Album review: Kanye West – ‘ye’

By Tom Watling

Amidst bizarre TMZ interviews, questionable friendships (Trump) and the release of four other albums with Pusha T, Nas, Kid Cudi and Teyana, Kanye West has released his 8th solo album, ‘ye.’ Possibly West’s most intimate to date, ‘ye’ discusses his mental illness, his comments on slavery and his relationship with his wife, amongst other topics, all over hard-hitting, lo-fi instrumentals that seem to be a summation of his life’s work. Whilst not as profound as My Beautiful Dark Twisted Fantasy or as expansive as YEEZUS, nor as classic as his first two releases, ‘ye‘ is a bite-size ode to the life and times of the man himself.

The album is summed up by the lines, etched on the album cover, “I hate being Bi-Polar, it’s awesome:” ‘ye’ is unabashed; punchy; revealing.

It opens with the track ‘I Thought About Killing You,’ in which, over a chopped, ethereal vocal sample, Kanye talks about contemplating “really bad things,” killing both ‘you’ and himself, as well as delivering the infamous Kanye line of “I love myself.” As he recites a verse of spoken word, repeating the phrase ‘I thought about killing you today’ every few lines, his voice flits between different pitches, high and low, creating a sinister effect and concluding, mid-song, with the low-toned phrase “pre-meditated murder.” Almost certainly a metaphor for his multiple personalities, the opening section to this first track is a brilliant start, and the beat switch-up at 3:10 only serves to reinforce this grand
artistic metaphor.

‘Yikes’ is the second track, and by far one of the weakest of the seven songs. The instrumental sounds like a mixture of ‘FML’ from his last solo album and ‘Santeria’ from DAYTONA, both of which are better tracks, especially ‘Santeria.’ The lyrics range from quasi-belittling the #MeToo campaign and rhyming ‘leader,’ ‘North Korea’ and ‘Wiz Khalifa,’ to lines such as “you had a shot of ye, you drop everything.” Nevertheless, concerning his bipolar disorder, Kanye finishes the track screaming the lines “that’s
my superpower, ain’t no disability, I’m a superhero,” which, all things considered, might be one of my favourite Kanye lines of all time.

Following this is ‘All Mine.’ Whilst infamous YouTube reviewer Anthony Fantano labelled the opening to this track as minimal, and the opening vocals as off-putting, I think the deep bass drums and somehow eerie yet also melodic vocals make for an interesting listen. Additionally, lines such as “I love your titties ‘cos they show I can focus on two things at once” and “Let me hit it raw like fuck the outcome, none of us would be here without come,” whilst being reasonably inappropriate, epitomise the illustrious Kanye one-liners. However, this song is yet another example of Kanye’s multiplicity of personas, for whilst he delivers lines such as the abovementioned, it is clear in this track that he sees such sexual obsessions as a real character flaw.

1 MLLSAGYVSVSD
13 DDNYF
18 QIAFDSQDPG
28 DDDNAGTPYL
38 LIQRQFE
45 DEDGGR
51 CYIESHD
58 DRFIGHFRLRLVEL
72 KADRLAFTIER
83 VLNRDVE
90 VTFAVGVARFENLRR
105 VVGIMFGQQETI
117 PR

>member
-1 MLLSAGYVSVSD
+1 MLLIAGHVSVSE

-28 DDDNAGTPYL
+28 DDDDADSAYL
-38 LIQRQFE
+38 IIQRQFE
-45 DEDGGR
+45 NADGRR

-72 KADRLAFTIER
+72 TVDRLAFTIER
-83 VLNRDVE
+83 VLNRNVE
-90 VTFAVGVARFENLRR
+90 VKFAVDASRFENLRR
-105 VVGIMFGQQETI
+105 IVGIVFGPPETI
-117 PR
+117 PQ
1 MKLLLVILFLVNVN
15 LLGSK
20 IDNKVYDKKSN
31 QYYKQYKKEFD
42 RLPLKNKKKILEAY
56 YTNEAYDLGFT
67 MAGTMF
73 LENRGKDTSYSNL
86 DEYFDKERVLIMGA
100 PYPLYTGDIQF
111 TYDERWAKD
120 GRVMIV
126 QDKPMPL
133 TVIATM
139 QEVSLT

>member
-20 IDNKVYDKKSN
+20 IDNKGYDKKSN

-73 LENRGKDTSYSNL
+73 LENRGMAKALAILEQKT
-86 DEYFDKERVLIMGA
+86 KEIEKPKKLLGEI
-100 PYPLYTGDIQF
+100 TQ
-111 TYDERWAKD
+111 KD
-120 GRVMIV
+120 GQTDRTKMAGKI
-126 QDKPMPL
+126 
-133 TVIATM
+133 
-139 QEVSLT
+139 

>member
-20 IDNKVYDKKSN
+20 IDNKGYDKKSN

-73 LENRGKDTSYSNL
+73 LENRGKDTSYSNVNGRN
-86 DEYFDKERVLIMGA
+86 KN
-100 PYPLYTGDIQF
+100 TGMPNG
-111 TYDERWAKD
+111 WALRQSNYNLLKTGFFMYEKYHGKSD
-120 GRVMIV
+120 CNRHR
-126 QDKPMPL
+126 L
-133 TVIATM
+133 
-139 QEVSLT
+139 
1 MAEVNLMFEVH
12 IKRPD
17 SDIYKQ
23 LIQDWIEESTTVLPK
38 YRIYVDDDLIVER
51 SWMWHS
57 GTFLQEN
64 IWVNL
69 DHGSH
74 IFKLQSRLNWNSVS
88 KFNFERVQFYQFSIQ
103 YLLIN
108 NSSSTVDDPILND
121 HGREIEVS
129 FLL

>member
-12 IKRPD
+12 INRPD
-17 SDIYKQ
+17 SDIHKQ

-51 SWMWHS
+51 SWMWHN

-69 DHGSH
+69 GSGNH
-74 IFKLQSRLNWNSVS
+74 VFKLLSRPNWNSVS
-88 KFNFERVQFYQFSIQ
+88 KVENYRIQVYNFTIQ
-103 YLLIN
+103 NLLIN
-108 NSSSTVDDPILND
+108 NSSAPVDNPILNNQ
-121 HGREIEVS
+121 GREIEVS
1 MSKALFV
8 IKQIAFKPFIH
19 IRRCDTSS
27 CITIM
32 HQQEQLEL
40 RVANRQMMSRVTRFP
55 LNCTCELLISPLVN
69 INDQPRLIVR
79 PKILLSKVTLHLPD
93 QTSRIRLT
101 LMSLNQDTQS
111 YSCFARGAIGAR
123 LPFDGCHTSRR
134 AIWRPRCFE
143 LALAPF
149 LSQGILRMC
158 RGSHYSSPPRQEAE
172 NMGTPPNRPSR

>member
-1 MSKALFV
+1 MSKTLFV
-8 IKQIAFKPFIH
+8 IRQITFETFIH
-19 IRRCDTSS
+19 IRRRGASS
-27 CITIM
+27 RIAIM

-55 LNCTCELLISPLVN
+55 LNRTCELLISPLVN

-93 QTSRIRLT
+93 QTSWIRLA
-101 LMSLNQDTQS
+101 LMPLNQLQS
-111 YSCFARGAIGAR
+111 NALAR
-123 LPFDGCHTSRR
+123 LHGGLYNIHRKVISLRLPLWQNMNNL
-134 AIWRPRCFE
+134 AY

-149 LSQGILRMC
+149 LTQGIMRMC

The succeeding song, ‘Wouldn’t Leave,’ only highlights the various faces of Kanye, as he goes on to honour the women who have put up with unpleasant partners, and speaks of his great love for wife Kim Kardashian-West, and vocals from PARTYNEXTDOOR give the track an ambient, warm feeling. He also discusses his recent comments during a TMZ interview, in which he said that 400 years of slavery sounded like a choice, saying in the song “just imagine if they caught me on a wild day.” Whilst I think his comments were somewhat misunderstood, it appears that the influence of people such as Candace Owens have proved costly to the public’s love of him.

‘No Mistakes’ is a track I find frustrating to listen to, since the sample and snare drum appear to be very lazily mixed and erupt onto the soundscape somewhat obtrusively. However, given how supposedly quickly this album was put together, and that there is precedent for him remastering and re-realising songs and albums seamlessly, I imagine that this track, along with ‘Ghost Town,’ will undergo similar treatment. Nevertheless, the arrangement is strong, and it’s evident that there is a good idea behind this track.

‘Ghost Town’ has similar productional flaws, but not to the same extent. The opening vocal and piano sample make for a good track, partially reminiscent of Kanye’s earlier work, and finishes with an anthemic sound that, although teetering on cringe-worthy, give the final touches to the song. Nevertheless, the same cannot be said for the final song, ‘Violent Crimes,’ which I find to be on a similar level of cringe-worth pop to ‘Life of Pablo’s’ concluding track ‘Saint Pablo.’ The Nicki Minaj feature is a nice touch but does little to really save the track.

Overall, I think this album is one of two sides. The production is fantastic in the first half yet sub-par in the latter half, Kanye’s lyrics flit between hilarious euphemisms and punchy one-liners to crude and ridiculous, and the tracks go from powerful to poor. Whilst this album is by no means terrible, I don’t think it is as good as his collaboration with Pusha T on DAYTONA, and I hope that the next three albums will be of better quality.

Photograph: Super 45 | Música Independiente via Flickr 

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